“If you remember, during the saga, I requested that all members return to their various constituencies to seek the views of their people. It was when they returned that we sat on it and ended on the 15th of May, 2006.
“In your paper today (SATURDAY PUNCH), Obasanjo referred to Ibrahim Mantu as Senate Leader. Mantu was not the Senate Leader, he was the Deputy Senate President then.
“I also read in your paper where he said that if he wanted third term he would have had his way. Well, that man is just a big joker. I don’t want to tell you other dubious and unpatriotic things he discussed with me. If I do, you would really know the kind of person he is.”
The former senate president also stated that Obasanjo solicited the support of the United States of America but failed.
“If you want to be convinced that the man is only telling a lie, pick up a copy of the book written by Condoleza Rice, the former Secretary to the Government of the United States of America. It is actually an autobiography by Rice.
“On page 628 or page 638, she discussed about Obasanjo’s meeting with Bush, how he told the former American President that he wanted to see how he could amend the Constitution so that he could go for a third term.
“To his surprise, Bush told him not to try it. Bush told him to be patriotic and leave by May 29, 2007.”
The Minority Leader of the House of Representatives, Mr. Femi Gbajabiamila, told our correspondent that Obasanjo’s denial of his role in the third term agenda still sounded like a dream to him.
He remarked, “What is he (Obasanjo) talking about? Is such a statement coming from a military man and a former President? He has insulted the collective intelligence of Nigerians and members of the National Assembly.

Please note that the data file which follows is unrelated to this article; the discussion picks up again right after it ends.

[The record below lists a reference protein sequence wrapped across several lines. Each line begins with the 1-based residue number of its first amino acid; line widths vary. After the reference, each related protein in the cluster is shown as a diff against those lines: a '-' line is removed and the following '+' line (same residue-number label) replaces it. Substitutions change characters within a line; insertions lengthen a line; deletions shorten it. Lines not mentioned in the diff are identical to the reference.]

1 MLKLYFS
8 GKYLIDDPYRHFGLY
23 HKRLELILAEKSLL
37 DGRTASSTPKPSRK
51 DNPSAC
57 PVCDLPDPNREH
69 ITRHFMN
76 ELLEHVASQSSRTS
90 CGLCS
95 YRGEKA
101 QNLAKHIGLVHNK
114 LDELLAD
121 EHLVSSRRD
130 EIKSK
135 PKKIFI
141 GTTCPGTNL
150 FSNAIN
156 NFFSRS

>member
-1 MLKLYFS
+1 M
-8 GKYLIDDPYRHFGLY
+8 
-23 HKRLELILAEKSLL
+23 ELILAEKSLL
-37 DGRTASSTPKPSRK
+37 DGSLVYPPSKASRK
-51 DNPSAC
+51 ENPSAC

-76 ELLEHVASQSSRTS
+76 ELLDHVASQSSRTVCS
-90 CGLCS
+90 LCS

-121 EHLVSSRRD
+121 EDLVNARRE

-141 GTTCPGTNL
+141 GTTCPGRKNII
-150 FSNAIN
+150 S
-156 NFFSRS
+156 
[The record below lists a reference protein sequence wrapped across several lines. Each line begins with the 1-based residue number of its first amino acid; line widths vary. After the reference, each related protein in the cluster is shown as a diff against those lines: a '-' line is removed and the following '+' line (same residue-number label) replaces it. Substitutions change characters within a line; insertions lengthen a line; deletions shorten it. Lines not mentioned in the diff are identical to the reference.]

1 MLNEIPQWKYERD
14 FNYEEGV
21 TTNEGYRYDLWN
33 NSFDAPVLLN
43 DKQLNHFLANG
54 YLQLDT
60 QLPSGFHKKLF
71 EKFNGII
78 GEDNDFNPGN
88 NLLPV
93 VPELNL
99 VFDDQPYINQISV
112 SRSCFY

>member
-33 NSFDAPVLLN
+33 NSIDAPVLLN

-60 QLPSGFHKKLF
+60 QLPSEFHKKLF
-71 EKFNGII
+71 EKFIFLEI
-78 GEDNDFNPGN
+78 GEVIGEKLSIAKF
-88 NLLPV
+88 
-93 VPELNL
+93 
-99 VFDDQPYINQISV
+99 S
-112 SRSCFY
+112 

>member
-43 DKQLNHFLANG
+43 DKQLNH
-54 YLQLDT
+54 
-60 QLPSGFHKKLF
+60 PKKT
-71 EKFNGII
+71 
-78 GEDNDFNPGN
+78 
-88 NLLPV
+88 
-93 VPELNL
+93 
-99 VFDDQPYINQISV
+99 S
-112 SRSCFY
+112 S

“His aides came to me to solicit support for third term because I led the fight against third term in the House.
“All those names he is claiming not to have sent (Florence Ita-Giwa, Senator Ibrahim Mantu); they all came seeking support.
“I recall vividly that people were being given N50m, some N100m to support third term.
“The money totalled over N10bn. How could N10bn be taken out of the national treasury for a project when you were the sitting President, yet that project was not your idea? Where did the money come from?”
The Action Congress of Nigeria lawmaker from Lagos State added, “Assuming it was not his idea as he now claims, did he speak publicly against it? What did he do or say publicly to condemn or stop the project.”
Gbajabiamila also added that Obasanjo attempted to enlist the support of a former US President, Mr. George Bush, for the project, but failed.
In the same vein, a former influential member of the House, Mr. Halims Agoda, laughed for about two minutes when his reaction was sought.
Agoda, who was at the House, from 1999 to 2007, recalled that he participated actively in the third term debate.
“One of the things that make a statesman to stand out is the ability to stand by whatever decision he took, whether good or bad.